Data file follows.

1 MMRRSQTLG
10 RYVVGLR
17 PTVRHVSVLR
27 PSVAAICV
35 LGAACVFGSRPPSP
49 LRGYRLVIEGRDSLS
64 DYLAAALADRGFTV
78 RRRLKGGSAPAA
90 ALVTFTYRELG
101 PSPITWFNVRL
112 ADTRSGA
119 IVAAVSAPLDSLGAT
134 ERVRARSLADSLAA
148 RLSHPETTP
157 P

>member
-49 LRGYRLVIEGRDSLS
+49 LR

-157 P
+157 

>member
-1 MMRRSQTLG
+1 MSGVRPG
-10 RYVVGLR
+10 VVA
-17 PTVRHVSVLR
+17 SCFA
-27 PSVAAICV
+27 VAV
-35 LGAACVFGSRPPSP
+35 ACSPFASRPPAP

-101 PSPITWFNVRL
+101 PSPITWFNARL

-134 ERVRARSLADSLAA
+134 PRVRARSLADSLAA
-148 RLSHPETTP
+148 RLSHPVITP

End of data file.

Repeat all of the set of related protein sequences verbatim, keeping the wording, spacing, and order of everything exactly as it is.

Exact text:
1 MMRRSQTLG
10 RYVVGLR
17 PTVRHVSVLR
27 PSVAAICV
35 LGAACVFGSRPPSP
49 LRGYRLVIEGRDSLS
64 DYLAAALADRGFTV
78 RRRLKGGSAPAA
90 ALVTFTYRELG
101 PSPITWFNVRL
112 ADTRSGA
119 IVAAVSAPLDSLGAT
134 ERVRARSLADSLAA
148 RLSHPETTP
157 P

>member
-49 LRGYRLVIEGRDSLS
+49 LR

-157 P
+157 

>member
-1 MMRRSQTLG
+1 MSGVRPG
-10 RYVVGLR
+10 VVA
-17 PTVRHVSVLR
+17 SCFA
-27 PSVAAICV
+27 VAV
-35 LGAACVFGSRPPSP
+35 ACSPFASRPPAP

-101 PSPITWFNVRL
+101 PSPITWFNARL

-134 ERVRARSLADSLAA
+134 PRVRARSLADSLAA
-148 RLSHPETTP
+148 RLSHPVITP